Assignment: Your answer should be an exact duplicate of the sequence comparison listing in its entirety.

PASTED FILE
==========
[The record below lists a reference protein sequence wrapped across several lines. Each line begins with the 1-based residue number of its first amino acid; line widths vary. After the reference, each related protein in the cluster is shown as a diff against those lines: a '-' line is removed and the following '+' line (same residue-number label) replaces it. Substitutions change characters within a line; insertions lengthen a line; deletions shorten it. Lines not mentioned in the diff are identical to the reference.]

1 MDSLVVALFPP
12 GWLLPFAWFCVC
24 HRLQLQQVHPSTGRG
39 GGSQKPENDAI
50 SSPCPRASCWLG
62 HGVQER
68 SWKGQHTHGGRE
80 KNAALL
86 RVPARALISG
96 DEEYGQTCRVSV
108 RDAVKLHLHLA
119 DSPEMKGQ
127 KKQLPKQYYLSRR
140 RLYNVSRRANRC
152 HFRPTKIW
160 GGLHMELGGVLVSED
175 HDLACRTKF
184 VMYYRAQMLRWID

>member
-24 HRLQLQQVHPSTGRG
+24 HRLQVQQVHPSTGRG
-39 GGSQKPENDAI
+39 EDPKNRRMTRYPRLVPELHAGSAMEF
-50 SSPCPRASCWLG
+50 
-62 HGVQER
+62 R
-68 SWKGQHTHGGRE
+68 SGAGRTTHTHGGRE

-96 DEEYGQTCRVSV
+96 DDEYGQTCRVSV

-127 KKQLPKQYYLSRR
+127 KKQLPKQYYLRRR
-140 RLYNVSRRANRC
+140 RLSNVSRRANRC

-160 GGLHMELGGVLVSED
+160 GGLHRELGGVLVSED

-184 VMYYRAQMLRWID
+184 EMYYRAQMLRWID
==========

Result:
[The record below lists a reference protein sequence wrapped across several lines. Each line begins with the 1-based residue number of its first amino acid; line widths vary. After the reference, each related protein in the cluster is shown as a diff against those lines: a '-' line is removed and the following '+' line (same residue-number label) replaces it. Substitutions change characters within a line; insertions lengthen a line; deletions shorten it. Lines not mentioned in the diff are identical to the reference.]

1 MDSLVVALFPP
12 GWLLPFAWFCVC
24 HRLQLQQVHPSTGRG
39 GGSQKPENDAI
50 SSPCPRASCWLG
62 HGVQER
68 SWKGQHTHGGRE
80 KNAALL
86 RVPARALISG
96 DEEYGQTCRVSV
108 RDAVKLHLHLA
119 DSPEMKGQ
127 KKQLPKQYYLSRR
140 RLYNVSRRANRC
152 HFRPTKIW
160 GGLHMELGGVLVSED
175 HDLACRTKF
184 VMYYRAQMLRWID

>member
-24 HRLQLQQVHPSTGRG
+24 HRLQVQQVHPSTGRG
-39 GGSQKPENDAI
+39 EDPKNRRMTRYPRLVPELHAGSAMEF
-50 SSPCPRASCWLG
+50 
-62 HGVQER
+62 R
-68 SWKGQHTHGGRE
+68 SGAGRTTHTHGGRE

-96 DEEYGQTCRVSV
+96 DDEYGQTCRVSV

-127 KKQLPKQYYLSRR
+127 KKQLPKQYYLRRR
-140 RLYNVSRRANRC
+140 RLSNVSRRANRC

-160 GGLHMELGGVLVSED
+160 GGLHRELGGVLVSED

-184 VMYYRAQMLRWID
+184 EMYYRAQMLRWID